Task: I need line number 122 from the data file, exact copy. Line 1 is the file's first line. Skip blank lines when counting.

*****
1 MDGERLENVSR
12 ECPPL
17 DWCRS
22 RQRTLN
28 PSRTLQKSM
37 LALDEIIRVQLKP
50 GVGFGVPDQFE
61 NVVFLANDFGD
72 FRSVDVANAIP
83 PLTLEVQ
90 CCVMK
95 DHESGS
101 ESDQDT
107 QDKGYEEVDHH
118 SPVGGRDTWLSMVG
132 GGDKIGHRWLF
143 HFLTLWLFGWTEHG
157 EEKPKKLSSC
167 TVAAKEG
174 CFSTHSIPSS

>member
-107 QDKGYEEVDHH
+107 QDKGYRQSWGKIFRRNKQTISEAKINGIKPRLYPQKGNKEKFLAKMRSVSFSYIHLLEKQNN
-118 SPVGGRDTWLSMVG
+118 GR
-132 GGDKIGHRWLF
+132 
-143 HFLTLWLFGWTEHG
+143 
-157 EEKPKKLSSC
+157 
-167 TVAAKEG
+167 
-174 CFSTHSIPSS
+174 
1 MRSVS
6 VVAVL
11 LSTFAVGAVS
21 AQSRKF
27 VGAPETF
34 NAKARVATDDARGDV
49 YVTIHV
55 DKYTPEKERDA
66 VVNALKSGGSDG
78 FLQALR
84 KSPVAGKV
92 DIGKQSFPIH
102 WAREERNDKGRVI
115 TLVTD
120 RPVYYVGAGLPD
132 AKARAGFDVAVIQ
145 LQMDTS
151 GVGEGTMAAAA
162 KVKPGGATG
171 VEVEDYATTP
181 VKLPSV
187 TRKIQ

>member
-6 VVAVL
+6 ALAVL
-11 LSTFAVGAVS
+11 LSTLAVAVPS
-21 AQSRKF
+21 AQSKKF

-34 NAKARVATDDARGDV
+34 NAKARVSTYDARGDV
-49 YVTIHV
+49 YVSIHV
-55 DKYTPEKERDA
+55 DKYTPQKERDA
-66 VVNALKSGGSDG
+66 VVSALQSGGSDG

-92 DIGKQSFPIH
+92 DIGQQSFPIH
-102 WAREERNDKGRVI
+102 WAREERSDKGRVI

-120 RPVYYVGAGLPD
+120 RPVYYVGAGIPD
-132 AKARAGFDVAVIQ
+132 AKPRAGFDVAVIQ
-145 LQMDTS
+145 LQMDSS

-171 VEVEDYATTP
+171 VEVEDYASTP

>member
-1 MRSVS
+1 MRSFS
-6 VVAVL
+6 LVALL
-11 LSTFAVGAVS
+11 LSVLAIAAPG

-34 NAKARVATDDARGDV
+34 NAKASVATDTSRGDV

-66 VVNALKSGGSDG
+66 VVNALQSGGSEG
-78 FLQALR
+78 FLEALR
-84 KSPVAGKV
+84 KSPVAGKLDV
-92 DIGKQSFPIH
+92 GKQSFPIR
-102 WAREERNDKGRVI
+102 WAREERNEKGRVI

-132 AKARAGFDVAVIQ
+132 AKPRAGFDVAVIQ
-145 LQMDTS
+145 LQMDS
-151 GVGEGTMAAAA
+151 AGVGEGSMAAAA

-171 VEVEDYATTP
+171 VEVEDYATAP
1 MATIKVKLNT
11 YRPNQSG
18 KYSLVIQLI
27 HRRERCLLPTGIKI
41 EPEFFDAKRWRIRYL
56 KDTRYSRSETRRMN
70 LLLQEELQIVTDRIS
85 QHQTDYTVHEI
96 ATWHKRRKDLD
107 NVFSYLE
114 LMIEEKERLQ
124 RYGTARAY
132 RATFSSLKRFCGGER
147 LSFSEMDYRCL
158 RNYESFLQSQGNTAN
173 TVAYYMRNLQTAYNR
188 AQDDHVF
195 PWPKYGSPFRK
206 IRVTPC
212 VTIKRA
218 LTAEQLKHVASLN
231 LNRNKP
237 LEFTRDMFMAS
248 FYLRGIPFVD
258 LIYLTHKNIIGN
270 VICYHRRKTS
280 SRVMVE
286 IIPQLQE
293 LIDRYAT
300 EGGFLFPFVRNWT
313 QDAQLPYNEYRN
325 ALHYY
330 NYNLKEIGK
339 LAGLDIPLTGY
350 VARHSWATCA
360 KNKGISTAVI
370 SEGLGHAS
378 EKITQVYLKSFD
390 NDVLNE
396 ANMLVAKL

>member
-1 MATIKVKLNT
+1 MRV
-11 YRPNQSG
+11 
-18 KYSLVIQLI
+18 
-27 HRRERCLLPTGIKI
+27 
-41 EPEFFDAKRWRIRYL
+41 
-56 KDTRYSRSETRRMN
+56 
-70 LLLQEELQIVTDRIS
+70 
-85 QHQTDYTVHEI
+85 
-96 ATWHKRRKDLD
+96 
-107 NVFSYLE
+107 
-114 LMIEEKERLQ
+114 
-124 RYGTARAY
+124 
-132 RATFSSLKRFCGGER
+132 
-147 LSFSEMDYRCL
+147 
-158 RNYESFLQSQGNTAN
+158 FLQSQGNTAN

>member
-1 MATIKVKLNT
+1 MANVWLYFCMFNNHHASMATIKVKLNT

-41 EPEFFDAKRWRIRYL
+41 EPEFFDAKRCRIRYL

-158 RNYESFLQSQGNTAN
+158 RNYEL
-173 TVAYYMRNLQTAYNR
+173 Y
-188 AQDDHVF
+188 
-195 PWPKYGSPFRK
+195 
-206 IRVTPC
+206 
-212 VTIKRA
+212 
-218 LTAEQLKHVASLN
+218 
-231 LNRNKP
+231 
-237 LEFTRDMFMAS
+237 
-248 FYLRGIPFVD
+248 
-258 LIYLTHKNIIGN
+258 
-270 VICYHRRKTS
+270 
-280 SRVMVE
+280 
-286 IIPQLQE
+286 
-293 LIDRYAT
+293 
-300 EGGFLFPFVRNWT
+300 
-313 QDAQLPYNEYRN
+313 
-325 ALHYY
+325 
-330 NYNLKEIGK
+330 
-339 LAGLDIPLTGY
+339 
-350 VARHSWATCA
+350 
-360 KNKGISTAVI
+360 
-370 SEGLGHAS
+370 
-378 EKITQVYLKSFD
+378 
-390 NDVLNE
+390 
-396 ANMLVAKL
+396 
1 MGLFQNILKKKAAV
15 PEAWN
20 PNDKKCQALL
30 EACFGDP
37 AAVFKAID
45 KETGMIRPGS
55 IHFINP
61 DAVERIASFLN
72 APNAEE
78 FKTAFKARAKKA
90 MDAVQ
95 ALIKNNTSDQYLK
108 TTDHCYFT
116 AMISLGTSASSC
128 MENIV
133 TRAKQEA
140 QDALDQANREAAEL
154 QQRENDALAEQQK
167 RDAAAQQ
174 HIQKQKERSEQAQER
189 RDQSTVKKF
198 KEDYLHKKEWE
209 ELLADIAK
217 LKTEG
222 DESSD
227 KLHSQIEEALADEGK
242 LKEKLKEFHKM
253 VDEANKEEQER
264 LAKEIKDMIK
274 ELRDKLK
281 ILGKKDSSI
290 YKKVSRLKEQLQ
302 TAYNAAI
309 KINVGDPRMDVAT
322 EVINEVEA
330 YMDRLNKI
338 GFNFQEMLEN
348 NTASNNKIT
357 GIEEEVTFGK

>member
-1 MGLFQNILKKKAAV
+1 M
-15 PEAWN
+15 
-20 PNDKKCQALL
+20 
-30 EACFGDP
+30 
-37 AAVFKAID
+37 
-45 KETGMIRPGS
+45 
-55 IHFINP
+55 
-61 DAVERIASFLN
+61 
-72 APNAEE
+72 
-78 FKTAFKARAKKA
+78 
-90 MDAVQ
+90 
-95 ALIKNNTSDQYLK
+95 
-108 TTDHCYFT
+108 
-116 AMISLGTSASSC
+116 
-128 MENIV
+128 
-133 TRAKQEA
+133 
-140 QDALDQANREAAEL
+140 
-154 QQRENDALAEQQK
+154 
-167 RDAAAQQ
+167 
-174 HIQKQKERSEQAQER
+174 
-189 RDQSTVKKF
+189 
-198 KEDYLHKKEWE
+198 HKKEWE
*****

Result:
114 LMIEEKERLQ